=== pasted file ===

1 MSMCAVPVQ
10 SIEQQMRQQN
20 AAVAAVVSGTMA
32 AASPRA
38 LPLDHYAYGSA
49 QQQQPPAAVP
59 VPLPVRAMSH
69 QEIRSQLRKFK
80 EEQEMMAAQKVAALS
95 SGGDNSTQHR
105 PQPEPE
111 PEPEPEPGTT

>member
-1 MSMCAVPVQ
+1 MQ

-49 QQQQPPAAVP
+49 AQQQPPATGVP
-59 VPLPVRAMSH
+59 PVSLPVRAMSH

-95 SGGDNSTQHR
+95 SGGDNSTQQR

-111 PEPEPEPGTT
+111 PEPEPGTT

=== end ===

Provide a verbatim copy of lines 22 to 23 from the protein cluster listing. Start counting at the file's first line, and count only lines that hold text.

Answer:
-111 PEPEPEPGTT
+111 PEPEPGTT